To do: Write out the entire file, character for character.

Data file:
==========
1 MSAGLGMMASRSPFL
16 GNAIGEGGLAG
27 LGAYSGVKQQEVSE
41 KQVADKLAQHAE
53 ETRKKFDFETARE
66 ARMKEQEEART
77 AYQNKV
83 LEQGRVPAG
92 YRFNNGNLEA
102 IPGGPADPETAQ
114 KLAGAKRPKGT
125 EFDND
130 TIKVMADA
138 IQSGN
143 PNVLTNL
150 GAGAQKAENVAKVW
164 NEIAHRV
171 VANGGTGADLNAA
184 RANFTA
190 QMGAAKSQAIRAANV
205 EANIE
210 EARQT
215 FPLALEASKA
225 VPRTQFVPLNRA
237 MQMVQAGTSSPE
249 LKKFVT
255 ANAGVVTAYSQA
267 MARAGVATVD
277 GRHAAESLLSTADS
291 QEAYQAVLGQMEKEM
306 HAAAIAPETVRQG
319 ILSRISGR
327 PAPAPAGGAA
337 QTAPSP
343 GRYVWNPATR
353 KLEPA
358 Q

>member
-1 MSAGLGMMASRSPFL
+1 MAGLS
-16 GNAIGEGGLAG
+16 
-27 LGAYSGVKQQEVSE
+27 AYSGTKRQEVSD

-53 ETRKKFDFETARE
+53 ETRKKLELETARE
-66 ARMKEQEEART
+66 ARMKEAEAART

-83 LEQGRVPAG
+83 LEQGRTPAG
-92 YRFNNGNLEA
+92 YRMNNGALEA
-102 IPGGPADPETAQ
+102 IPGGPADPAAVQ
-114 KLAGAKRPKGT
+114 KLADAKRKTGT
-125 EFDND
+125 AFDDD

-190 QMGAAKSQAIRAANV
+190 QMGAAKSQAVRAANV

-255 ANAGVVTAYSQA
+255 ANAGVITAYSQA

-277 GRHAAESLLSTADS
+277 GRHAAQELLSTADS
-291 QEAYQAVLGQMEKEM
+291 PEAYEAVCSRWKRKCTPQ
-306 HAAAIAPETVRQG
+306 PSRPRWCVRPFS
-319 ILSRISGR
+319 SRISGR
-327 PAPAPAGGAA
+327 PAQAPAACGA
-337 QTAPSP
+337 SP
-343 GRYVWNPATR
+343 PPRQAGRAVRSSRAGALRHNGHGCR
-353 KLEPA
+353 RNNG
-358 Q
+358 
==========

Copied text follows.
1 MSAGLGMMASRSPFL
16 GNAIGEGGLAG
27 LGAYSGVKQQEVSE
41 KQVADKLAQHAE
53 ETRKKFDFETARE
66 ARMKEQEEART
77 AYQNKV
83 LEQGRVPAG
92 YRFNNGNLEA
102 IPGGPADPETAQ
114 KLAGAKRPKGT
125 EFDND
130 TIKVMADA
138 IQSGN
143 PNVLTNL
150 GAGAQKAENVAKVW
164 NEIAHRV
171 VANGGTGADLNAA
184 RANFTA
190 QMGAAKSQAIRAANV
205 EANIE
210 EARQT
215 FPLALEASKA
225 VPRTQFVPLNRA
237 MQMVQAGTSSPE
249 LKKFVT
255 ANAGVVTAYSQA
267 MARAGVATVD
277 GRHAAESLLSTADS
291 QEAYQAVLGQMEKEM
306 HAAAIAPETVRQG
319 ILSRISGR
327 PAPAPAGGAA
337 QTAPSP
343 GRYVWNPATR
353 KLEPA
358 Q

>member
-1 MSAGLGMMASRSPFL
+1 MAGLS
-16 GNAIGEGGLAG
+16 
-27 LGAYSGVKQQEVSE
+27 AYSGTKRQEVSD

-53 ETRKKFDFETARE
+53 ETRKKLELETARE
-66 ARMKEQEEART
+66 ARMKEAEAART

-83 LEQGRVPAG
+83 LEQGRTPAG
-92 YRFNNGNLEA
+92 YRMNNGALEA
-102 IPGGPADPETAQ
+102 IPGGPADPAAVQ
-114 KLAGAKRPKGT
+114 KLADAKRKTGT
-125 EFDND
+125 AFDDD

-190 QMGAAKSQAIRAANV
+190 QMGAAKSQAVRAANV

-255 ANAGVVTAYSQA
+255 ANAGVITAYSQA

-277 GRHAAESLLSTADS
+277 GRHAAQELLSTADS
-291 QEAYQAVLGQMEKEM
+291 PEAYEAVCSRWKRKCTPQ
-306 HAAAIAPETVRQG
+306 PSRPRWCVRPFS
-319 ILSRISGR
+319 SRISGR
-327 PAPAPAGGAA
+327 PAQAPAACGA
-337 QTAPSP
+337 SP
-343 GRYVWNPATR
+343 PPRQAGRAVRSSRAGALRHNGHGCR
-353 KLEPA
+353 RNNG
-358 Q
+358 